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The Greek Isles: Naxos and Mykonos

Aboard the FlyingCat4, we left lovely Santorini and skimmed the waves for 3 hours to Naxos. Our first impressive sight was the Portara, a huge stone doorway on a peninsula jutting into the sea. The entrance to a never-finished temple of Apollo, it was a dramatic introduction to the island.

Naxos was green with olive trees, orchards, and fields. White marble dust lined the roads near quarries that once produced marble for sculpture and temples and, today, hotel bathrooms.  A 17th century palace housed an interesting archeological museum, and we delighted in pleasant beaches, quaint villages and walks through a countryside of flowers and fruit trees. Oleander, lavender, rosemary and marjoram scented the air. Hotel Prokopis has a great link to Naxos walks.

The 25-room Iria Beach Art Hotel faced the rather gritty Agia Anna beach. Its spacious rooms, done in tasteful Cycladic style,  had every amenity, and our hostess was unfailingly helpful. Next door, at the Palatia , we ate grilled seafood and the usual good Greek salad and drank local wine.  In another beach side restaurant, Gorgona, we chose our fish from the selection on ice, as the manager insisted, while customers and staff alike held boisterous conversations accompanied by shouting from the kitchen. If you need assertiveness training, we decided, come to Greece.

In Naxos town, where some streets are so narrow you walk single file, we showed up for a concert at the Venetian Museum and were greeted by a Robin Williams look-a-like. The resemblance was astonishing, as Nikolaos Della Rocca has been told many times. He is a descendant of the French and Venetian nobility who came in 1207 and built seven towers. The last one remaining is open for tours that include a glass of wine and a hearty gia sas (yah-sahs, “to your health.”) The evening concert on the tower terrace started with island drinks and moved on to violin and lute music and lively dancing. By the end, all 40 of us had linked arms and were line-dancing around the terrace. This is a regular, festive event, not to be missed.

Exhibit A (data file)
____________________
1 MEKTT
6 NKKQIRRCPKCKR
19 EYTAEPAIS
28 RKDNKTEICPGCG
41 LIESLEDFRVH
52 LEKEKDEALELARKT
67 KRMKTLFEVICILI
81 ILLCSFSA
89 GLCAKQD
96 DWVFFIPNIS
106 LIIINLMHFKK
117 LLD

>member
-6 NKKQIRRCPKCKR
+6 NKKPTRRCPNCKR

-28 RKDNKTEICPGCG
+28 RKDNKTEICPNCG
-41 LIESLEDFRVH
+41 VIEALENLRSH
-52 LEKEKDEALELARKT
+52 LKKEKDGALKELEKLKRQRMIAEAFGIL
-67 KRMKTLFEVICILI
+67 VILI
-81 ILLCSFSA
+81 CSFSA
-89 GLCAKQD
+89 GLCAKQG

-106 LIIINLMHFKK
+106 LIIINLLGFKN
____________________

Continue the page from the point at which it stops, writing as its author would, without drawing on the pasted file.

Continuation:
From Naxos, the Flying Cat took us to Mykonos, the party-goers’ dream island (or that’s been its reputation). We didn’t see much decadence in the off-season, but plenty of charm. Antony, from Rania Apartments in Mykonos town, picked us up at the dock and drove the steep road to the hotel, where our room overlooked a terrace with lush pink geraniums.  For under 100 euros a night, this was a great spot. It was an easy walk down the hill to the multitude of restaurants and shops.

Mykonos has a small but interesting museum of archeology and a fine folk museum, and the island is surrounded by wonderful beaches, but we were most interested in Delos, the uninhabited holy island. Only daytime visits are allowed, so we took a boat ride to the rocky, barren island. This was the sacred center of the ancient world for hundreds of years. It was a place of pilgrimage, with huge statues and temples, not only for Greeks, but for Syrians, Lebanese, Italians, and others who built their own shrines.

Today’s pilgrims are tourists wandering among the ruins in awe. We brought a picnic lunch, as there are no restaurants, and ate it sitting on a ledge where tiny lizards scurried and cacti grew in the cracks. By mid-afternoon we were on the boat again.  Delos closes at 3 pm, leaving the stone walls and mosaics to silence and time.

That evening we strolled to Little Venice, a part of Mykonos town where sea captains built Venetian homes on the water. There, with the old windmills in sight, we drank Bellinis — white peach and champagne — and ate baklava, Greece’s  delicate honey pastry.

On our last day, as we were walking after lunch, a motorbike buzzed and beeped behind us. It was our waiter, cheerfully waving the scarf I had left behind. That’s Greek hospitality, and the memory will bring me back.

Written by Marilyn McFarland for

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